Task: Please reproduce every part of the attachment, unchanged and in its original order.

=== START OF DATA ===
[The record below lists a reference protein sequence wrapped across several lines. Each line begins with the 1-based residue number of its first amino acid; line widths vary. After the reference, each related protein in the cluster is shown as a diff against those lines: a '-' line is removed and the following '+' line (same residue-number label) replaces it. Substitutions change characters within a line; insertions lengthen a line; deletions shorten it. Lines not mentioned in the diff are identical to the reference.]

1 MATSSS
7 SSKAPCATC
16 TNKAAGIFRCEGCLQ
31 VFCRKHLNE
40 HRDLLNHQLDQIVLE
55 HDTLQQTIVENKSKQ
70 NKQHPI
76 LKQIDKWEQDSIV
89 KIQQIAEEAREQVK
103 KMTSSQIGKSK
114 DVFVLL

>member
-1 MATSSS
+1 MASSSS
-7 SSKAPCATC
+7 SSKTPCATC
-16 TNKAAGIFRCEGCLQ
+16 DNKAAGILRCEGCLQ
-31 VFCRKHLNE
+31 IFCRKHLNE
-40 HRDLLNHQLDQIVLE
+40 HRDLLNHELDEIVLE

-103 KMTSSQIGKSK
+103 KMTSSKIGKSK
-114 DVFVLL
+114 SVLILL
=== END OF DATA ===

[The record below lists a reference protein sequence wrapped across several lines. Each line begins with the 1-based residue number of its first amino acid; line widths vary. After the reference, each related protein in the cluster is shown as a diff against those lines: a '-' line is removed and the following '+' line (same residue-number label) replaces it. Substitutions change characters within a line; insertions lengthen a line; deletions shorten it. Lines not mentioned in the diff are identical to the reference.]

1 MATSSS
7 SSKAPCATC
16 TNKAAGIFRCEGCLQ
31 VFCRKHLNE
40 HRDLLNHQLDQIVLE
55 HDTLQQTIVENKSKQ
70 NKQHPI
76 LKQIDKWEQDSIV
89 KIQQIAEEAREQVK
103 KMTSSQIGKSK
114 DVFVLL

>member
-1 MATSSS
+1 MASSSS
-7 SSKAPCATC
+7 SSKTPCATC
-16 TNKAAGIFRCEGCLQ
+16 DNKAAGILRCEGCLQ
-31 VFCRKHLNE
+31 IFCRKHLNE
-40 HRDLLNHQLDQIVLE
+40 HRDLLNHELDEIVLE

-103 KMTSSQIGKSK
+103 KMTSSKIGKSK
-114 DVFVLL
+114 SVLILL